Carotid pain during percutaneous angioplasty (PTA). Pathophysiology and clinical features

L. M. Munari, G. Belloni, L. Moschini, A. Mauro, G. Pezzuoli, M. Porta

Research output: Contribution to journalArticlepeer-review

Abstract

Stretching of the internal carotid artery during percutaneous transluminal angioplasty (PTA) may be associated with transient neck, facial or cranial pain. We report a series of 53 cases who received PTA. Cervical pain occurred in 51% of patients, with a radiation to face and scalp in 33%. Analysis focused on: (a) description of pain intensity, quality, timing and location; (b) investigation about the role of individual and technical parameters that could influence the relative risk of pain onset during PTA; (c) comparison with other available data on pain syndromes related to the carotid artery. Intimal flapping on post-angioplasty angiograms, bradycardia during the procedure and previous history of AMI were associated with a higher risk of painful angioplasty. PTA may also serve as a tool to investigate carotid pain and may add further knowledge to the evidence available about the role of the carotid wall in the pathogenesis of facial and cranial pain.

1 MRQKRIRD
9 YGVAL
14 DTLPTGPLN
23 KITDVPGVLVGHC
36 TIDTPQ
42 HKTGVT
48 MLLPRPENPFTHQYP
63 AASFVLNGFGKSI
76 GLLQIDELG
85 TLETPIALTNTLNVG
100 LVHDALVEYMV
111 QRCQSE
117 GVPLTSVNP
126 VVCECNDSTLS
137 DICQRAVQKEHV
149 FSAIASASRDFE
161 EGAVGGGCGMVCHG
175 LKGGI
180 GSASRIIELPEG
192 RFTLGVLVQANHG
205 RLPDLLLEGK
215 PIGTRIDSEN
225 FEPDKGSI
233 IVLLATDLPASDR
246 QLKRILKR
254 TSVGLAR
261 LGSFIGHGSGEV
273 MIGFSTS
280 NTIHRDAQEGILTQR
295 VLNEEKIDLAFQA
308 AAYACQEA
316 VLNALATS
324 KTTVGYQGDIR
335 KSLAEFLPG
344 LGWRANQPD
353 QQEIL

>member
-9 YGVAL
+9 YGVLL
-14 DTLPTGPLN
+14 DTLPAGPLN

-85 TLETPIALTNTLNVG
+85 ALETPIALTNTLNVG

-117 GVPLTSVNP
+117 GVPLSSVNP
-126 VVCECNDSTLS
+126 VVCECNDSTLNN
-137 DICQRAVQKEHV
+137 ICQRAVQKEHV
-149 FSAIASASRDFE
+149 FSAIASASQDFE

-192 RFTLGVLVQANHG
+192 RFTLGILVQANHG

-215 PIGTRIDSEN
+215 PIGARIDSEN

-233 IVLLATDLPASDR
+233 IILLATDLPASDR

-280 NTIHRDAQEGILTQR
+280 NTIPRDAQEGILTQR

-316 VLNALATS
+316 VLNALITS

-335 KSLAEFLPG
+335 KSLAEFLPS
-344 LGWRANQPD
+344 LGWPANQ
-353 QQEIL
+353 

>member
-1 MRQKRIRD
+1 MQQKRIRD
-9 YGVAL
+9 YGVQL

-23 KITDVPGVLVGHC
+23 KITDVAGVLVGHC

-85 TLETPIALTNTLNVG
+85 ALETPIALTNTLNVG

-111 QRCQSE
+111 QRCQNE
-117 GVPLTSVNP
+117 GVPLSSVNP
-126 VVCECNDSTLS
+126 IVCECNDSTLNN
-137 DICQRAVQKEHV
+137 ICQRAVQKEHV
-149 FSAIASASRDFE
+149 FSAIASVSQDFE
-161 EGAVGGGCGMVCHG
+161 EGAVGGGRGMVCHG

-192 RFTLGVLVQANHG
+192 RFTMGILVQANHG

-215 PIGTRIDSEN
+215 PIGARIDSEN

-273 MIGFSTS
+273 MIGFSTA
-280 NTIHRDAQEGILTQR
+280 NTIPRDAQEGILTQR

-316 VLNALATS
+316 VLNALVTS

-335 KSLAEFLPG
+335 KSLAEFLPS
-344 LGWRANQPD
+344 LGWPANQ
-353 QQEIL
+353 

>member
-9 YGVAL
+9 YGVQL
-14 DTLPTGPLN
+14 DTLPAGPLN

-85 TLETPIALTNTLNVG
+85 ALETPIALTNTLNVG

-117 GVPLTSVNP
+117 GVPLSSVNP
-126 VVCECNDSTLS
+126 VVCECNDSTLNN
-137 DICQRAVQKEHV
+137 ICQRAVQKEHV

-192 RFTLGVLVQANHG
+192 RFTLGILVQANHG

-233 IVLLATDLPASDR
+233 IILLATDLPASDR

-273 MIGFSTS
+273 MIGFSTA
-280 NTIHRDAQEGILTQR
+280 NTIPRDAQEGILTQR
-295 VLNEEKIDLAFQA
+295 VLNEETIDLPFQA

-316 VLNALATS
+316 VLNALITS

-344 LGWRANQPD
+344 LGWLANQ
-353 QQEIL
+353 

Original languageEnglish
Pages (from-to)127-131
Number of pages5
JournalCephalalgia
Volume14
Issue number2
DOIs
Publication statusPublished - 1994

ASJC Scopus subject areas

  • Clinical Neurology

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